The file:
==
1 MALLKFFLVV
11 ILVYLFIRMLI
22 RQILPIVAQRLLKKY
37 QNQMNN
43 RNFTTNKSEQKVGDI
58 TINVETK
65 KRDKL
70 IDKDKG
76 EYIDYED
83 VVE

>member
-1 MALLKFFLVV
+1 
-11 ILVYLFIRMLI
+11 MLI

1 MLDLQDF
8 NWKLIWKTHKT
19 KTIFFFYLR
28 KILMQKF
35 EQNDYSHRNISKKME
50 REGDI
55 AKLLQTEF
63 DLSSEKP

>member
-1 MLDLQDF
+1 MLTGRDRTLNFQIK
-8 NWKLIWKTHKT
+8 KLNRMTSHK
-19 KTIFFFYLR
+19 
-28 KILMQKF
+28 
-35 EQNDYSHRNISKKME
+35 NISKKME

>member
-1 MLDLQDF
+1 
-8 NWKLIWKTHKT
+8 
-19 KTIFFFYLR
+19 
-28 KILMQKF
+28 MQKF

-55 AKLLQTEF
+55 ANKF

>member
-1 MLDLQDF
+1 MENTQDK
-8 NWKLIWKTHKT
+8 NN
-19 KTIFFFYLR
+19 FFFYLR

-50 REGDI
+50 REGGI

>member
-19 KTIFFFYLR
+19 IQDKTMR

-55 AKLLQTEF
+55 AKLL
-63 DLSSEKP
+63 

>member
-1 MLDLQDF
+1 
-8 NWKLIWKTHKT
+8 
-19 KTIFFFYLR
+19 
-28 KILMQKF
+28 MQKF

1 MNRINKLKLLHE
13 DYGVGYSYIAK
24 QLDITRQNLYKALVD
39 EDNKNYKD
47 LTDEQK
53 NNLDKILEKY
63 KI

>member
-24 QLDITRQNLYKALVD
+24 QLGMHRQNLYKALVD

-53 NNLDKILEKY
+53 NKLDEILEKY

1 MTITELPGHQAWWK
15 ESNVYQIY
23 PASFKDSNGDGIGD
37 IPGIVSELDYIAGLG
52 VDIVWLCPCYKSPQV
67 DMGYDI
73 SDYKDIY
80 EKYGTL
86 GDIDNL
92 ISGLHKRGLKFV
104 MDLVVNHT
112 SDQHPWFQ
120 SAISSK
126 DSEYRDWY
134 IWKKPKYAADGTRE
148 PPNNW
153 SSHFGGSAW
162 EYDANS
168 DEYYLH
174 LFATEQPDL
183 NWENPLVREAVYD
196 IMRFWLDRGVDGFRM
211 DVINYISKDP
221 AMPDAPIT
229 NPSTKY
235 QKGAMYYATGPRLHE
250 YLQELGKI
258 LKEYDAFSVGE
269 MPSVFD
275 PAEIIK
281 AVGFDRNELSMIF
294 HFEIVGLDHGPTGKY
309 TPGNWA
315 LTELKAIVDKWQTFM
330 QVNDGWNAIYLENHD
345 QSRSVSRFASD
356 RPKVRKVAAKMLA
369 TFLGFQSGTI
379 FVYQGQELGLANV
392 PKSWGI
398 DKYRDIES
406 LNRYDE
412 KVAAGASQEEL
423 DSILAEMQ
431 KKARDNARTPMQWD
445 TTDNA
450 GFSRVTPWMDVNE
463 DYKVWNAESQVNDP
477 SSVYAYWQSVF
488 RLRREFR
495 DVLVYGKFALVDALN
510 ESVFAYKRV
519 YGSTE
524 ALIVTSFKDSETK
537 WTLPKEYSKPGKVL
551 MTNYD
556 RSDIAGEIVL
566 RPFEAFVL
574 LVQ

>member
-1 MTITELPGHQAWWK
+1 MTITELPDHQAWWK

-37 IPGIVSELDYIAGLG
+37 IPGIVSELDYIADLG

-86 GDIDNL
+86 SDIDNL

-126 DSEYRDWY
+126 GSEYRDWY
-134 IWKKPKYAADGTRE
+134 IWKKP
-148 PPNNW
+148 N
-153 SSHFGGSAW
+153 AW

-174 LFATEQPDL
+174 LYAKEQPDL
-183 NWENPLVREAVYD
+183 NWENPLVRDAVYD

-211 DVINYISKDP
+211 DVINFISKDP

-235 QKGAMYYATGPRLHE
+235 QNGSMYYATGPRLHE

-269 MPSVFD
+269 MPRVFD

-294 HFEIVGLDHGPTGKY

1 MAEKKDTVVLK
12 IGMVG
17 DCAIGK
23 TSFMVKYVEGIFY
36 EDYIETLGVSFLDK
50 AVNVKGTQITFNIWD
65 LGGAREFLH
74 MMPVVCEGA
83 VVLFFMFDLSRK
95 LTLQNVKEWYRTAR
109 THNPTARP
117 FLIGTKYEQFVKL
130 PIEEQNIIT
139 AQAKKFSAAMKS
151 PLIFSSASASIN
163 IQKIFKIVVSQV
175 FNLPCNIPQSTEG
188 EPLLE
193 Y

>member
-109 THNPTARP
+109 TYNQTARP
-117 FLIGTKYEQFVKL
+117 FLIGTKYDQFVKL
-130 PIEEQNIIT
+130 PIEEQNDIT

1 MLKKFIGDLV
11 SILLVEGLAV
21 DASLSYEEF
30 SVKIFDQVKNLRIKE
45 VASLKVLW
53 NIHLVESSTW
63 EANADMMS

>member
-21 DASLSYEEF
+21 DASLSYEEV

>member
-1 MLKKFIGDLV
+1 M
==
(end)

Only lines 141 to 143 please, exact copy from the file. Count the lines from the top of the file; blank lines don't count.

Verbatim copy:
574 LVQ

>member
-1 MTITELPGHQAWWK